This post shows some of the various tools in Python for visualizing images. There are usually two steps to the visualization process. First, you’ll need to read in the image, usually as a numpy array or something similar. Then, you can visualize it with various libraries.

Table of Contents

Libraries

There are many libraries in Python to help with loading and processing images. Let’s look at a few of them.

SKImage

SKImage is used for turning an image on disk into a numpy array, like so.

import skimage
from skimage.io import imread
image_path = '../roo.jpg'
img = imread(image_path)
img[:, : , 0][:3]
array([[232, 232, 232, 232, 232, 232, 232, 232, 232, 232, 232, 232, 232,
        232, 232, 232, 234, 234, 234, 234, 234, 234, 234, 234, 231, 231,
        231, 231, 231, 231, 231, 231, 234, 234, 234, 234, 234, 234, 234,
        234, 237, 237, 237, 237, 237, 237, 237, 237, 241, 241, 241, 241,
        241, 241, 241, 241, 241, 241, 241, 241, 241, 241, 241, 241, 241,
        241, 241, 241, 241, 241, 241, 241, 241, 241, 241, 241, 241, 241,
        241, 241, 241, 241, 241, 241, 241, 241, 241, 241, 241, 241, 241,
        241, 241, 241, 241, 241, 241, 241, 241, 241, 241, 241, 241, 241,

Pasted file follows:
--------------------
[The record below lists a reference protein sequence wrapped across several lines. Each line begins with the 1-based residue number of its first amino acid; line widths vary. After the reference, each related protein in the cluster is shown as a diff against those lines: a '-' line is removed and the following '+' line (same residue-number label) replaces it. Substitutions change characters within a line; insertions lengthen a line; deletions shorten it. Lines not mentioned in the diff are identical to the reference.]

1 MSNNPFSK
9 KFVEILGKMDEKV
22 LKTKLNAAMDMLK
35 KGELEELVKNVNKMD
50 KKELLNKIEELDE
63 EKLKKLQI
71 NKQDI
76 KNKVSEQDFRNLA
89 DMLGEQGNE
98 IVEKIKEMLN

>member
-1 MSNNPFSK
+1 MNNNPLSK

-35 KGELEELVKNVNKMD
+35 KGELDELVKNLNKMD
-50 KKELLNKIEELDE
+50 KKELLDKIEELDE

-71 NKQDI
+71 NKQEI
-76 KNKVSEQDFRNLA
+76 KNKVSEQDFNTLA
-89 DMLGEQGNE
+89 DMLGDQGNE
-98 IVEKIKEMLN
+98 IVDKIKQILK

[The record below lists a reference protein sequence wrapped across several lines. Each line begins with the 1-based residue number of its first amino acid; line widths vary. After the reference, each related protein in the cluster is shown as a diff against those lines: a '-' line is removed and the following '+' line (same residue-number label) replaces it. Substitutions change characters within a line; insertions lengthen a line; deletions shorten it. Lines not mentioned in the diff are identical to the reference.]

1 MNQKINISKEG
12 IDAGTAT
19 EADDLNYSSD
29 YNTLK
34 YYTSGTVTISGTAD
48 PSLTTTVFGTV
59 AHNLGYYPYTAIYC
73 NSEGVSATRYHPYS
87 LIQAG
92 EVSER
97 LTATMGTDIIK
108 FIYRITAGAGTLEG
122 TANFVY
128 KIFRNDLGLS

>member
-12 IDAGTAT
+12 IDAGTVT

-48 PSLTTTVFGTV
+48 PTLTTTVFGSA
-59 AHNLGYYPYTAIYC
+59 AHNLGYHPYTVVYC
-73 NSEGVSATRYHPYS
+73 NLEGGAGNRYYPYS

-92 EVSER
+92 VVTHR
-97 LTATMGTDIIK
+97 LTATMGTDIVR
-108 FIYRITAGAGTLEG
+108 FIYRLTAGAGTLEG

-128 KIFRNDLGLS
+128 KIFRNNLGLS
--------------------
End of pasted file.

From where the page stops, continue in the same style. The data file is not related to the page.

241, 241, 241, 241, 241, 241, 241, 241, 241, 241, 241, 241, 241,
        241, 241, 241, 241, 241, 241, 241, 241, 241, 241, 241, 241, 241,
        241, 241, 241, 241, 241, 241, 241, 241, 241, 241, 241, 241, 241,
        241, 241, 241, 241, 241, 241, 241, 241, 241, 241, 241, 241, 241,
        241, 241, 241, 241, 234, 234, 234, 234, 234, 234, 234, 234, 232,
        232, 232, 232, 232, 232, 232, 232, 229, 229, 229, 229, 229, 229,
        229, 229, 227, 227, 227, 227, 227, 227, 227, 227],
       [232, 232, 232, 232, 232, 232, 232, 232, 232, 232, 232, 232, 232,
        232, 232, 232, 234, 234, 234, 234, 234, 234, 234, 234, 232, 232,
        232, 232, 232, 232, 232, 232, 234, 234, 234, 234, 234, 234, 234,
        234, 237, 237, 237, 237, 237, 237, 237, 237, 241, 241, 241, 241,
        241, 241, 241, 241, 241, 241, 241, 241, 241, 241, 241, 241, 241,
        241, 241, 241, 241, 241, 241, 241, 241, 241, 241, 241, 241, 241,
        241, 241, 241, 241, 241, 241, 241, 241, 241, 241, 241, 241, 241,